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From Antitrust Law Daily, February 17, 2016

Apple settlement providing up to $400M for e-books consumers upheld

By Jeffrey May, J.D.

The U.S. Court of Appeals in New York City has upheld a settlement resolving price fixing claims against Apple Inc. brought on behalf of consumers of e-books. An objector unsuccessfully challenged the fairness, reasonableness, and adequacy of the settlement, which could provide up to $400 million in damages to consumers, plus a total of $50 million in attorney fees and costs to the private plaintiffs and to the states that brought suit as parens patriae (In re: Electronic Books Antitrust Litigation, February 17, 2016, Per Curiam).

The appellate court rejected the objector’s arguments that approval of the settlement was “premature” and not yet ripe for consideration. The objector contended that approval of the settlement was premature because the actual payout depended on the outcome of a liability appeal that was pending at the time Apple entered into a class action settlement. Under the terms of the settlement agreement, Apple agreed to pay a total of $400 million in compensation for consumers who purchased e-books between roughly April 2010 and May 2012; a total of $20 million to the plaintiff states to cover their fees and costs; and a total of $30 million to cover the fees and costs of settlement class counsel. The payments would be made only if the liability finding against Apple in a federal/state enforcement action was affirmed by the appellate court. The finding has since been upheld, but Apple has filed a petition for U.S. Supreme Court review, questioning the Second Circuit’s judgment.

The appellate court noted that the objector waived the prematurity argument. However, even if the argument had not been waived, the appellate court would have rejected it. According to the objector, the district court could not properly analyze whether the settlement was fair due to the pending liability appeal.

The appellate court explained that every settlement requires a court to assess the likely outcome of future legal proceedings. And the district court in this case had sufficient evidence to determine the adequacy of the settlement. It had issued a thorough opinion on Apple’s liability; ruled on a motion for class certification; and resolved several disputes regarding the admissibility of evidence at the damages trial.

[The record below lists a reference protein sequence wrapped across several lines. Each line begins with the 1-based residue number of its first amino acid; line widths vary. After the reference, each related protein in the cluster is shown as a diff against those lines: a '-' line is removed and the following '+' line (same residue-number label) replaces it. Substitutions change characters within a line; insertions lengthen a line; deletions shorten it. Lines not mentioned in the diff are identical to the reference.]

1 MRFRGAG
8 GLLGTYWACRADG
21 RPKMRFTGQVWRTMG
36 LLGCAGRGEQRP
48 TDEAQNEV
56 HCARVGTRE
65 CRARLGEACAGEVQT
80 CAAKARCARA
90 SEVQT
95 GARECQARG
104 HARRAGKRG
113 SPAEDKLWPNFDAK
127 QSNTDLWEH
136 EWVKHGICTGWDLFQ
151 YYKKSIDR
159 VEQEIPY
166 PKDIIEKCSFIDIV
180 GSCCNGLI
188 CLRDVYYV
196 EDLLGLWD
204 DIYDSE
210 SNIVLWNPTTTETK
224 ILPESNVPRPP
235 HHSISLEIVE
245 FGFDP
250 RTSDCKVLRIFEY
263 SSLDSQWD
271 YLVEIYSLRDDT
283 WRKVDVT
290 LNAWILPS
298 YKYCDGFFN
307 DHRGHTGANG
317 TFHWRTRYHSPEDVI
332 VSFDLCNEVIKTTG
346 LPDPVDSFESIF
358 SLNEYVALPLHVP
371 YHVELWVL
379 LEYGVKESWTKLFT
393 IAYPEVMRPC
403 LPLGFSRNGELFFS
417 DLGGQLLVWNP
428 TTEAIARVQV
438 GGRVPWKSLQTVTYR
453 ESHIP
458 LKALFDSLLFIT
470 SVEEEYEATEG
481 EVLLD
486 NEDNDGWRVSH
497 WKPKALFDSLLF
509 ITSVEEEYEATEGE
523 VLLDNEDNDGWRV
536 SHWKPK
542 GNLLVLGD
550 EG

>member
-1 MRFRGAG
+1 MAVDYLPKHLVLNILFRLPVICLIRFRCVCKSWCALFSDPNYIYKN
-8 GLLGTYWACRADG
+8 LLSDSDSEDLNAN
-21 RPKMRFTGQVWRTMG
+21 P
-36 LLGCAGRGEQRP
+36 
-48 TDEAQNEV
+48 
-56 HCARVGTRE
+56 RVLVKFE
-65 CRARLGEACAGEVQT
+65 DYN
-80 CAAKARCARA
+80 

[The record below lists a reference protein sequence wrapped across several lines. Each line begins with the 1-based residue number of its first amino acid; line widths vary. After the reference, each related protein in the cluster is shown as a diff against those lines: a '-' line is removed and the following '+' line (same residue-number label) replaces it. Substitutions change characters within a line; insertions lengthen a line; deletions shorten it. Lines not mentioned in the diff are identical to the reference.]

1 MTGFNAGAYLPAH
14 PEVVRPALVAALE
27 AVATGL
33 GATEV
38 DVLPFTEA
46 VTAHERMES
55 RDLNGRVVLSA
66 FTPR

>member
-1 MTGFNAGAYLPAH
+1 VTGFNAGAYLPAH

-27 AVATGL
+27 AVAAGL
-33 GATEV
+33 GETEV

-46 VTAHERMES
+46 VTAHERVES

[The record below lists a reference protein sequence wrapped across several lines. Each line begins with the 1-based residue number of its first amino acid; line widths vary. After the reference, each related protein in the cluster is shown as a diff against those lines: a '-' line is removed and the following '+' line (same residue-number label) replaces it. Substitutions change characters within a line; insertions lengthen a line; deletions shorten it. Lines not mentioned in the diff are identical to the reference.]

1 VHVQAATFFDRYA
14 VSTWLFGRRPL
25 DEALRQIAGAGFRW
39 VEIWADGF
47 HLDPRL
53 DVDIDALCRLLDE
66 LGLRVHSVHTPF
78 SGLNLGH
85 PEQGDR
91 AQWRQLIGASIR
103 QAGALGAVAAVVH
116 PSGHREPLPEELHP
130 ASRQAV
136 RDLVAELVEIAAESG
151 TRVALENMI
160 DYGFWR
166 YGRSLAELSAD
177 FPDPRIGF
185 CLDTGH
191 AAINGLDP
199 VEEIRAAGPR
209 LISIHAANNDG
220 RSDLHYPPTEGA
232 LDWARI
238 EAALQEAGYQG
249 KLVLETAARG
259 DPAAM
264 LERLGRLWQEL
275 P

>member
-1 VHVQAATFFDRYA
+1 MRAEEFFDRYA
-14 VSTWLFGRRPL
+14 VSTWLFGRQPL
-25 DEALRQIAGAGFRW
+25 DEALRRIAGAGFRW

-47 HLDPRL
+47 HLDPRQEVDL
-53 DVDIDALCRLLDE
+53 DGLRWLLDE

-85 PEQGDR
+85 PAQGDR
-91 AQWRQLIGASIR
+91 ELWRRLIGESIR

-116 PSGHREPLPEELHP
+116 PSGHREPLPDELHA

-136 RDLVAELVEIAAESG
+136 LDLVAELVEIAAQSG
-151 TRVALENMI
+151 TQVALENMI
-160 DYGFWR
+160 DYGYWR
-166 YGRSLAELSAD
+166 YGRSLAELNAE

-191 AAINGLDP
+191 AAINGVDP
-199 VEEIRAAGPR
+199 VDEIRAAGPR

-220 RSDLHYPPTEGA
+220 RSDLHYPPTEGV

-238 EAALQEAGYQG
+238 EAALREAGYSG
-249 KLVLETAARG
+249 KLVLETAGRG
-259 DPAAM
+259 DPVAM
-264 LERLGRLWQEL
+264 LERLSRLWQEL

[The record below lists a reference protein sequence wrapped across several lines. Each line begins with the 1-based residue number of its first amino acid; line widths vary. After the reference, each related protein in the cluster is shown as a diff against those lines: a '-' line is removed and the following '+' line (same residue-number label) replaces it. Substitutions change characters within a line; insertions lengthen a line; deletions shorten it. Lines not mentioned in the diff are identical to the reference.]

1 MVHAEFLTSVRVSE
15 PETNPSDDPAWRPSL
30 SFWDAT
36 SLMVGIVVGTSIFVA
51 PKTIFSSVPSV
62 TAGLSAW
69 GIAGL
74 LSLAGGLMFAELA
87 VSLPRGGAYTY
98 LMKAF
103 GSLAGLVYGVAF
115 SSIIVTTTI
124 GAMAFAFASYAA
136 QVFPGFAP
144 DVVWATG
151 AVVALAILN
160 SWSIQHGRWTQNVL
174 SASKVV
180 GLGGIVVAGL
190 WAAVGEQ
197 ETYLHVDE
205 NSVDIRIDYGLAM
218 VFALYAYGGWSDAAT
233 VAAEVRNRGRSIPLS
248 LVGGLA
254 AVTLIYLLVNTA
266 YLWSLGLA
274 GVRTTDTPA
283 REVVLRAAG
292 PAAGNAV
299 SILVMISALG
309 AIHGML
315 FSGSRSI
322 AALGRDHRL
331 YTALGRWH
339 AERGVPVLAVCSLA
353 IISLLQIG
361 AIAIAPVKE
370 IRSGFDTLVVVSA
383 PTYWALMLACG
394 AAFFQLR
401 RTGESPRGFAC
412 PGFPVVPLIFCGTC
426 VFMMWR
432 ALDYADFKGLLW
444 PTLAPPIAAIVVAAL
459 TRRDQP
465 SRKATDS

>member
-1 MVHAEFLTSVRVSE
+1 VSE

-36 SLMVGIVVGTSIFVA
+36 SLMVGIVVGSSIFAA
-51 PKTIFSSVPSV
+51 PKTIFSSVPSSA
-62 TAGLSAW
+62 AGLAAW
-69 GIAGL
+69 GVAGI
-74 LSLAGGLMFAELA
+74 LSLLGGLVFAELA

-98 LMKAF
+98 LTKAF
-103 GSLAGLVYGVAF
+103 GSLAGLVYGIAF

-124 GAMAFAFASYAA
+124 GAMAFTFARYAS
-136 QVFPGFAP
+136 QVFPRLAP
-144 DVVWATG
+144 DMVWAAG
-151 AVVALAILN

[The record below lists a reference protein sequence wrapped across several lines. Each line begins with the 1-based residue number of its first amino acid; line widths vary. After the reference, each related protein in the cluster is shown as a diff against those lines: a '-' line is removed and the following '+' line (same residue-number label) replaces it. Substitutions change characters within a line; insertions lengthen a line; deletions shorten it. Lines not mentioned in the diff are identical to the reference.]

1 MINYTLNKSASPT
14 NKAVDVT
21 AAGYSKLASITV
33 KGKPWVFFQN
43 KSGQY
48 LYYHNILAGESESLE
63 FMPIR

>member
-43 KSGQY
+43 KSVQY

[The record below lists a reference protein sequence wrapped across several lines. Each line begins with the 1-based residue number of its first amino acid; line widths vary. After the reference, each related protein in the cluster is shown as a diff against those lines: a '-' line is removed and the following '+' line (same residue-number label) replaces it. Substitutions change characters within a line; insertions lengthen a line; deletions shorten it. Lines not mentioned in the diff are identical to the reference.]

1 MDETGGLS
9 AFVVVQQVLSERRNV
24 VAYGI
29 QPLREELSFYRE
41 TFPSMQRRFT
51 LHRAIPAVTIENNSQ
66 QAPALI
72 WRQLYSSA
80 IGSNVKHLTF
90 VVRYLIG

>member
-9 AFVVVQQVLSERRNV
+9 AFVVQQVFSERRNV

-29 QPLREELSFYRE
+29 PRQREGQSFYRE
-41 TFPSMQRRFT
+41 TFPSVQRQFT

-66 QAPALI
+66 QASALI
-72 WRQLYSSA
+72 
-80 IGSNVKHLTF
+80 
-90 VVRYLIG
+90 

As for the objector's argument that the settlement was not yet “fit for judicial decision,” the appellate court explained that ripeness concerns were “threshold criteria for the exercise of a federal court’s jurisdiction” that were not at issue in this case. Apple was alleged (and found) to have orchestrated a conspiracy among publishers to raise prices of e-books; consumers sought to recover for harm allegedly suffered as a result of inflated prices; and the district court properly evaluated the settlement of the damages claims.

Although not in dispute, the appellate court also pointed out that approval of the settlement was not an abuse of discretion in light of the complexity, expense, and likely duration of the litigation; the reaction of the class to the settlement and paucity of objections; and the reasonableness of Apple's promised payments to consumers in light of the possible recovery after trial. An expert for the private plaintiffs had estimated total consumer losses resulting from the conspiracy to be approximately $280 million, the appellate court noted. In light of approximately $166 million in payments to consumers from the publisher defendants—Apple’s alleged co-conspirators—the settlement would provide consumers just over 200 percent of their estimated losses (if the liability finding were affirmed), and 77 percent of their estimated losses (if the liability finding was either reversed and remanded, or vacated and remanded), the court explained.

The case is Nos. 14-4649(L), 14-4710(Con).

Attorneys: Steve A. Miller (Steve A. Miller, P.C.) for Objector-Appellant John Bradley. Gary M. Becker, Assistant Attorney General, State of Connecticut, for Plaintiff-Appellee States. Steve W. Berman, Jeff D. Friedman, and Shana Scarlett (Hagens Berman Sobol Shapiro LLP) and Kit A. Pierson, Jeffrey Dubner, and Douglas Richards (Milstein Sellers & Toll PLLC) for Plaintiffs-Appellees.

Companies: Apple Inc.

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